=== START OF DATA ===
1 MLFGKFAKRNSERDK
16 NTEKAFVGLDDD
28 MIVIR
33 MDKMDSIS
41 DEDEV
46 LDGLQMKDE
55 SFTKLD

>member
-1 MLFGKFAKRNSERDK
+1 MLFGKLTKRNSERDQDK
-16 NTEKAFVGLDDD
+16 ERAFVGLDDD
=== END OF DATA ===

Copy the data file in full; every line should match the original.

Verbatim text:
1 MLFGKFAKRNSERDK
16 NTEKAFVGLDDD
28 MIVIR
33 MDKMDSIS
41 DEDEV
46 LDGLQMKDE
55 SFTKLD

>member
-1 MLFGKFAKRNSERDK
+1 MLFGKLTKRNSERDQDK
-16 NTEKAFVGLDDD
+16 ERAFVGLDDD